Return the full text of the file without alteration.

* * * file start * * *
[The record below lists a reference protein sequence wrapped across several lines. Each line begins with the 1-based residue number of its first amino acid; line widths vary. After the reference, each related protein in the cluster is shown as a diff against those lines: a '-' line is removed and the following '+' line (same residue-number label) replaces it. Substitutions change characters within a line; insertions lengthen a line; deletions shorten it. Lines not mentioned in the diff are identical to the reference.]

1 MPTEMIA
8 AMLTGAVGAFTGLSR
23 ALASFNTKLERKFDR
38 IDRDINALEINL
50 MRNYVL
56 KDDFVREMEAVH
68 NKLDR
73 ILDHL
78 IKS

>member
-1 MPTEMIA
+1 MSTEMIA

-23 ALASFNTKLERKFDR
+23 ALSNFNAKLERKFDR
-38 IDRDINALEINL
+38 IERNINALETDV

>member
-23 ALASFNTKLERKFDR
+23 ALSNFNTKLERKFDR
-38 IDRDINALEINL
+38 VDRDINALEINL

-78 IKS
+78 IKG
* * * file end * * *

[The record below lists a reference protein sequence wrapped across several lines. Each line begins with the 1-based residue number of its first amino acid; line widths vary. After the reference, each related protein in the cluster is shown as a diff against those lines: a '-' line is removed and the following '+' line (same residue-number label) replaces it. Substitutions change characters within a line; insertions lengthen a line; deletions shorten it. Lines not mentioned in the diff are identical to the reference.]

1 MPTEMIA
8 AMLTGAVGAFTGLSR
23 ALASFNTKLERKFDR
38 IDRDINALEINL
50 MRNYVL
56 KDDFVREMEAVH
68 NKLDR
73 ILDHL
78 IKS

>member
-1 MPTEMIA
+1 MSTEMIA

-23 ALASFNTKLERKFDR
+23 ALSNFNAKLERKFDR
-38 IDRDINALEINL
+38 IERNINALETDV

>member
-23 ALASFNTKLERKFDR
+23 ALSNFNTKLERKFDR
-38 IDRDINALEINL
+38 VDRDINALEINL

-78 IKS
+78 IKG